STUDENT TEACHING LESSON PLAN OUTLINE the students beginning their reading of Songs of Innocence and Songs of Experience by William Blake by having them read the ³Introduction to the Songs of Innocence´ and write a two-page typed essay about how Blake exhibits the characteristics of Romanticism in this introduction. y Grading Rubric: This is the grading rubric for the formal five- paragraph in-class essay
on Wordsworth¶s ³The World is Too Much with Us,´ as well as for the formal two-page typed homework essay on William Blake¶s ³Introduction to the Songs of Innocence´ (length is extended from the five-paragraph essay here, however, because it is two pages in length). A=93-100 B=92-89 C=88-79 D=78-70 F=69-0 Students will receive an A is their grammar is excellent, their thoughts are well-captured in compound-complex sentences, they use a five-paragraph essay format with an introduction, body, and conclusion, and if they capture the main ideas of Romanticism.
Students will receive a B if the grammar exhibited is good, their thoughts are organized, they use a five-paragraph essay format, and they capture some of the main concepts of Romanticism.
STUDENT TEACHING LESSON PLAN OUTLINE Students will receive a C if they exhibit average grammar skills with some mistakes in usage and mechanics, if some but not all of their thoughts are organized into paragraphs that flow well, if they use a five-paragraph essay format, and they capture at least two relating main ideas to Romanticism.
Students will receive a D if they exhibit below-average grammar skills with many problems in usage and mechanics, if their sentences and paragraphs are somewhat disorganized, if they use a three-paragraph essay format, and they capture only one relating main idea to Romanticism.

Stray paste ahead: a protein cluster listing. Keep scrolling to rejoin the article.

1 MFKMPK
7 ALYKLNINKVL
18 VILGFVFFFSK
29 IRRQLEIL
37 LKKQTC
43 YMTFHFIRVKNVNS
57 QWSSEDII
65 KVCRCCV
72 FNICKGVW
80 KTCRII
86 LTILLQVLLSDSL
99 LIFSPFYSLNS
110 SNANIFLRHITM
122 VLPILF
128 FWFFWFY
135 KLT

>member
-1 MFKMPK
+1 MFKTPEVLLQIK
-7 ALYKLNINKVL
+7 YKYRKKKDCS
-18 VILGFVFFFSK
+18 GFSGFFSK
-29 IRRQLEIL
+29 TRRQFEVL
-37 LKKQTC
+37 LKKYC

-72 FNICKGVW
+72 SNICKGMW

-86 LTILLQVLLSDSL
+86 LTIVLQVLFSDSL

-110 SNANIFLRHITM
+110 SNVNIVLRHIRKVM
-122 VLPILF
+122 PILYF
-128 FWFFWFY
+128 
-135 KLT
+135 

Students will receive a grade of F if their grammar is very poor with numerous mistakes in usage and mechanics, if they use fragments instead of complete sentences, if their paragraphs are not organized, if they do not use at least a three-paragraph essay format, and if do not express any main ideas relating to Romanticism.
STUDENT TEACHING LESSON PLAN OUTLINE References NCTE. (2008). Characteristics of Romanticism. Retrieved from: http://www.readwritethink.org/files/resources/lesson_images/lesson1142/Characteristics Romanticism.pdf Virginia Board of Education. (2003). English standards of learning: Curriculum framework: Grade twelve. Retrieved from http://www.doe.virginia.gov/testing/sol/standards_docs/english/index.shtml Virginia Board of Education. (2003). English standards of learning: Grade twelve. Retrieved from http://www.doe.virginia.gov/testing/sol/standards_docs/english/index.shtml Virginia Department of Education. (2004) English standards of learning: Enhanced scope and sequence for grades 9-12. Retrieved from http://www.doe.virginia.gov/testing/sol/standards_docs/english/index.shtml Wordsworth, William. (1888). The world is too much with us. The Complete Poetical Works. Retrieved from http://www.bartleby.com/145/ww317.html Wright, J. (2010). An exploration of Romanticism through art and poetry. Read, Write, Think. Retrieved from http://www.readwritethink.org/classroom-resources/lesson-plans/explorationromanticism-through-poetry-1142.html?tab=4
STUDENT TEACHING LESSON PLAN OUTLINE